High levels of crime and insecurity continue to pose a challenge to social and economic development in Latin America and the Caribbean, despite steady improvements in governance over the past two decades, the head of the United Nations Development Programme (UNDP) has warned.
UNDP Administrator Helen Clark cautioned that chronic insecurity and entrenched inequality could undermine hard-won gains in governance as well as development in the region.
“Trans-national criminal organizations pose a huge threat to state security institutions whose mandate is limited to the national context,” she said while visiting Mexico to mark the 50th anniversary of the organisation’s presence in the country.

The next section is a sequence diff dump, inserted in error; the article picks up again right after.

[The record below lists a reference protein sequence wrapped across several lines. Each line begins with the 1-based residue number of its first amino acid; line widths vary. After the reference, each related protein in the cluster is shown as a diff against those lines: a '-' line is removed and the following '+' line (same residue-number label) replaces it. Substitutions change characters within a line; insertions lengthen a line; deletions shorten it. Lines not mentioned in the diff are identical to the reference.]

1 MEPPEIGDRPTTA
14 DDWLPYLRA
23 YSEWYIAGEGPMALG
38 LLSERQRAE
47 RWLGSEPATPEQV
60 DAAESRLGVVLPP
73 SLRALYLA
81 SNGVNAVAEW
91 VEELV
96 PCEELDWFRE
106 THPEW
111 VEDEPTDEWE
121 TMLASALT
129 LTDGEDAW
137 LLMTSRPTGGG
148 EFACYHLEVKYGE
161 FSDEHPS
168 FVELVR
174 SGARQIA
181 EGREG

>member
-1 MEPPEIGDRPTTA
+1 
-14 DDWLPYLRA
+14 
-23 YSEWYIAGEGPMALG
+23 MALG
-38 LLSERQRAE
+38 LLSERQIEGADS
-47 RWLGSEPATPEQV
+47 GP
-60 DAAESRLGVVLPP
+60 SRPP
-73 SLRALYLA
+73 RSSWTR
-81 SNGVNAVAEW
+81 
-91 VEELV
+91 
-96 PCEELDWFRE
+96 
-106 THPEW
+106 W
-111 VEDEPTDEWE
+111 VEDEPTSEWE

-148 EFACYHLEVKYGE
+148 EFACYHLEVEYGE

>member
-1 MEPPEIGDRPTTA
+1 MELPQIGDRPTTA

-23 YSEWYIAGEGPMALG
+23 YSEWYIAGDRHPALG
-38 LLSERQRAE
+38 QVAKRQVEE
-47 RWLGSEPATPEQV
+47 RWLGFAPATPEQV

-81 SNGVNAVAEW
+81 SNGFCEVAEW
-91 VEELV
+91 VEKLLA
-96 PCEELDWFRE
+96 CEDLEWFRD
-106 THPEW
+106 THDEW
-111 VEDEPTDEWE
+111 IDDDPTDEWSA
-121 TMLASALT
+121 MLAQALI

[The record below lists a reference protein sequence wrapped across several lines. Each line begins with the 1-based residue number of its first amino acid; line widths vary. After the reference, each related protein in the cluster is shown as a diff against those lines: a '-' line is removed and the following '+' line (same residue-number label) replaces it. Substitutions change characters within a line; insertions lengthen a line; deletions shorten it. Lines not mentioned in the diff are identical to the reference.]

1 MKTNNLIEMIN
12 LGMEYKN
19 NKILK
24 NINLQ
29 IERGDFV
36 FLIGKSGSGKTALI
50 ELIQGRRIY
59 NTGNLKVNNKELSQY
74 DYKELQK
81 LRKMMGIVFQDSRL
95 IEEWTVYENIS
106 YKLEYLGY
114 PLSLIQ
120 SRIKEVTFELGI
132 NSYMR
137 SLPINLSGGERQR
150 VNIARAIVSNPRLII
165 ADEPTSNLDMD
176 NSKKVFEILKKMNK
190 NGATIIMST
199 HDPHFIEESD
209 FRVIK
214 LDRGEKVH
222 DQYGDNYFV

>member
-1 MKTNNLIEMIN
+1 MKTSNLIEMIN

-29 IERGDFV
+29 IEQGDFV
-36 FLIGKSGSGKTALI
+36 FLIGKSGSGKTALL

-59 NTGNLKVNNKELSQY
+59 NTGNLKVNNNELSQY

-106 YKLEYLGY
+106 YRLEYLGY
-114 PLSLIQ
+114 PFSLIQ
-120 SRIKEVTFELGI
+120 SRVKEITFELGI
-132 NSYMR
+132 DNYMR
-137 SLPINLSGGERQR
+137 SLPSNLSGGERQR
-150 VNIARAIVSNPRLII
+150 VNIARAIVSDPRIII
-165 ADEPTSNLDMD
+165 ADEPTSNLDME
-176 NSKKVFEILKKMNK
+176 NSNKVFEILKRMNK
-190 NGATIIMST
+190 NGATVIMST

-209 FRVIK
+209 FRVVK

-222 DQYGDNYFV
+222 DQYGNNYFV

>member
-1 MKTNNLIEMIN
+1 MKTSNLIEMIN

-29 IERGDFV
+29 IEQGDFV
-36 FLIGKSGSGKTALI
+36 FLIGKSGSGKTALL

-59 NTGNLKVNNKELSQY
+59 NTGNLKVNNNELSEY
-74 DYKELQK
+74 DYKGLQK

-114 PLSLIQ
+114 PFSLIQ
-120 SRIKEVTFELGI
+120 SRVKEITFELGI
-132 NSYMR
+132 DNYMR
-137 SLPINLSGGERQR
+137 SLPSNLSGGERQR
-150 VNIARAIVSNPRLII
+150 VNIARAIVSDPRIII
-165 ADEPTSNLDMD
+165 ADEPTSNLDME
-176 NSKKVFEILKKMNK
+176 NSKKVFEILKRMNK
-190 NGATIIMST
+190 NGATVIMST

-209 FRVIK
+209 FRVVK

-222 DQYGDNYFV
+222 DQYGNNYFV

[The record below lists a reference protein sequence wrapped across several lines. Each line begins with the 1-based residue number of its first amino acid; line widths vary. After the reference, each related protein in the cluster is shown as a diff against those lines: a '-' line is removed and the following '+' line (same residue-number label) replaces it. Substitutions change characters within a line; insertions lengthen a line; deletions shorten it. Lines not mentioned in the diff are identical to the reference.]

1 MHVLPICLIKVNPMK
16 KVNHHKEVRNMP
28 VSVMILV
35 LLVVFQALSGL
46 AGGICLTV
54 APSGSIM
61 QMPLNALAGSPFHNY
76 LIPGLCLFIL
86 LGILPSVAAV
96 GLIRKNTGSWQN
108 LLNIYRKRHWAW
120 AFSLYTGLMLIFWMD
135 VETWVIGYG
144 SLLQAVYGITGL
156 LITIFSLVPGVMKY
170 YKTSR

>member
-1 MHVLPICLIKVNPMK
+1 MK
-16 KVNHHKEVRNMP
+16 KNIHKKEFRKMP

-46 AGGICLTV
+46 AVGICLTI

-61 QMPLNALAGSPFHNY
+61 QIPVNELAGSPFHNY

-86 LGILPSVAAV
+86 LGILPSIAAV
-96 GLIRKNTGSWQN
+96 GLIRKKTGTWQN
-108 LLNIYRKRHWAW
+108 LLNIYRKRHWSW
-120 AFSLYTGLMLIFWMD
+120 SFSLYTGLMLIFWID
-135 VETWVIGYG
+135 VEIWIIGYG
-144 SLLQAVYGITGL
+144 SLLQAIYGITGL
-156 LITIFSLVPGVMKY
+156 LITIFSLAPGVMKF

“Societies and states are sometimes tempted to use illegal means to fight crime, and the public debate on insecurity can become unduly polarized.”
Clark suggested that more coordination is needed across borders in matters of intelligence, security, and policing to combat these gangs.
The UNDP official noted, though, that in the last two decades, the region’s quest for democratic governance has made great progress, with the strengthening of electoral democracy and a steady transition towards civilian and more transparent forms of governance.
Given the scope of the challenge facing the region, the next UNDP Human Development Report for Latin American and the Caribbean will focus on people’s security.
It will be coordinated by Mexican scholar Rafael Fernández de Castro, a former foreign policy adviser to Mexico’s President Felipe Calderón.